Robert Louis Wilken, in The Christians as the Romans Saw Them, had this to say when discussing why it is important to look at what outsiders were saying about Christianity in its formative years and not relying solely on Christian sources, as many are guilty of doing.
I am convinced that the perceptions of outsiders tell us something significant about the character of the Christian movement, and that without the views of those who made up the world in which Christianity grew to maturity, we will never understand what Christianity was or is. How something is perceived is an aspect of what it is. This is especially true in the social world, where the perception of others is an essential part of the reality people inhabit.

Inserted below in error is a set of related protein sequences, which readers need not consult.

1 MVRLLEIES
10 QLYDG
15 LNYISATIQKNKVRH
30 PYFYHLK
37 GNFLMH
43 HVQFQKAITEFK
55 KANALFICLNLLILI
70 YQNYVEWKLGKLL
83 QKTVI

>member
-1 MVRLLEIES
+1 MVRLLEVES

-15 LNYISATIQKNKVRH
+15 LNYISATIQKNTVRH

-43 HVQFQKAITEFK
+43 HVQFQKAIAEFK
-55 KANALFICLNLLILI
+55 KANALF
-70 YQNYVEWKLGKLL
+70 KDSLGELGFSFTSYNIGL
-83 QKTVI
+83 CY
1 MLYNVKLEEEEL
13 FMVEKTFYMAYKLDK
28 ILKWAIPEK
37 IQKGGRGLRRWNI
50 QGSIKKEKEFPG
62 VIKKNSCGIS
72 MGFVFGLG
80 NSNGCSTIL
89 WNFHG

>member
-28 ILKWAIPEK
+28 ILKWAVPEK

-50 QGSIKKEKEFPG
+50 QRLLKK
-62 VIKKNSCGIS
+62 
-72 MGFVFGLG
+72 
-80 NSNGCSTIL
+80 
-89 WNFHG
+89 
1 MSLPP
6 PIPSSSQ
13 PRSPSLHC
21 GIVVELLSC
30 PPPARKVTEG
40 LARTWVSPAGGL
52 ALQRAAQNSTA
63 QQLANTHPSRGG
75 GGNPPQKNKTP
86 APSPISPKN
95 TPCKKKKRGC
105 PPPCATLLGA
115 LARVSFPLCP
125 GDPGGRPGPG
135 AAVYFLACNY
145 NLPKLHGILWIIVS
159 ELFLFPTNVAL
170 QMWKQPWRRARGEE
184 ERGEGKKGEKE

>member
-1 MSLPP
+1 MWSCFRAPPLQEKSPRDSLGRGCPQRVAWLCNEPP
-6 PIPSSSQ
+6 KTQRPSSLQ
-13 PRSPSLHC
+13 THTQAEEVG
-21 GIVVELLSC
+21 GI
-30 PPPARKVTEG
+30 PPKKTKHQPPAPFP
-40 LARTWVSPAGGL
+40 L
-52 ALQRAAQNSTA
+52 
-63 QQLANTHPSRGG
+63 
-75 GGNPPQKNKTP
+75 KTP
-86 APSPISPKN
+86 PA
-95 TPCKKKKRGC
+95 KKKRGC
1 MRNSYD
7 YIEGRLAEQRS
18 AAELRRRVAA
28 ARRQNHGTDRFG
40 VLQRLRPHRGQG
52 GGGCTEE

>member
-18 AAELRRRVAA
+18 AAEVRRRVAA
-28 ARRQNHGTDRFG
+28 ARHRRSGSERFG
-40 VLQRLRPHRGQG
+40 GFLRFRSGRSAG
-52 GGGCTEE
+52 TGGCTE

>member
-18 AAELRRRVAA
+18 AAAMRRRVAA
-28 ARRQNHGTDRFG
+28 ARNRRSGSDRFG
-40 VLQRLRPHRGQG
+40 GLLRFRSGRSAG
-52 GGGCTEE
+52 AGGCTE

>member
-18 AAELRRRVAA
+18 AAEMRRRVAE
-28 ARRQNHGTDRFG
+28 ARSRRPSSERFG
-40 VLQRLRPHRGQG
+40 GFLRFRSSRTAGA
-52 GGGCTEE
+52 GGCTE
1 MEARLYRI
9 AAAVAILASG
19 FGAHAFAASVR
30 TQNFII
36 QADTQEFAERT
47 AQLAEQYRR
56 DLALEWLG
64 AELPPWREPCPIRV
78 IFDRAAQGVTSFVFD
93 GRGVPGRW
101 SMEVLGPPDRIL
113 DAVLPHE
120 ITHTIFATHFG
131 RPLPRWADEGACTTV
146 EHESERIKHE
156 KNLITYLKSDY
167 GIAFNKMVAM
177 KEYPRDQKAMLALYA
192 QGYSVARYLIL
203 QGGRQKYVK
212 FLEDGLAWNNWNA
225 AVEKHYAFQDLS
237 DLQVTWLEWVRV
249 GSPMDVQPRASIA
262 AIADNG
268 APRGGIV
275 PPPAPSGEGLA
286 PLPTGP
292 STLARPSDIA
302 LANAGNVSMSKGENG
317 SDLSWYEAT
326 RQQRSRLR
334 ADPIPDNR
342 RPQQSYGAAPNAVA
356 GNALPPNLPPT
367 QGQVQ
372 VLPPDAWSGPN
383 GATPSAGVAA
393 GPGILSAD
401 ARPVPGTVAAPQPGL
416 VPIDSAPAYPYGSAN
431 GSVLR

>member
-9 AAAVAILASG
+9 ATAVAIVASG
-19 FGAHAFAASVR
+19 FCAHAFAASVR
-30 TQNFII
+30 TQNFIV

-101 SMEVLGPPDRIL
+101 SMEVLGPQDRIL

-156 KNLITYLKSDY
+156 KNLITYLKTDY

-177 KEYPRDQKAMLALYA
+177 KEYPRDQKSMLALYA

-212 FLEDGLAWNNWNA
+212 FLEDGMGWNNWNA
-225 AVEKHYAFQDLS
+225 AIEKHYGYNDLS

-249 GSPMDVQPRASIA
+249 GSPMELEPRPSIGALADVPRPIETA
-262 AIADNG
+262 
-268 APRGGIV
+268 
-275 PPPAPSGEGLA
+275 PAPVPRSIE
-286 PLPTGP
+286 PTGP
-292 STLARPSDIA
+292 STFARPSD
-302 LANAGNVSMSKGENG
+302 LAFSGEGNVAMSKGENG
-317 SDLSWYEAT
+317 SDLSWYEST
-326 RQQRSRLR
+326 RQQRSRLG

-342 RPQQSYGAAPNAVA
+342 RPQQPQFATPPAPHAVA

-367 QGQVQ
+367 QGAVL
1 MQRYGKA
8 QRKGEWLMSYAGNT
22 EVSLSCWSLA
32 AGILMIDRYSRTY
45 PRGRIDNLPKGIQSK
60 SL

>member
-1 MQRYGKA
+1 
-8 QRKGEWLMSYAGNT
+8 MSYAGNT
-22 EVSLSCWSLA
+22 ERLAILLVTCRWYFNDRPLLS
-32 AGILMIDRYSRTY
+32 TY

While we may not think everything said by an outsider is “true,” it accurately represents their perception of the group, a perception which is certainly a part of reality. This truth has wide-ranging applications for Christians and non-Christians alike. Whether we want to agree or not, who people think we are says a lot about who we actually are.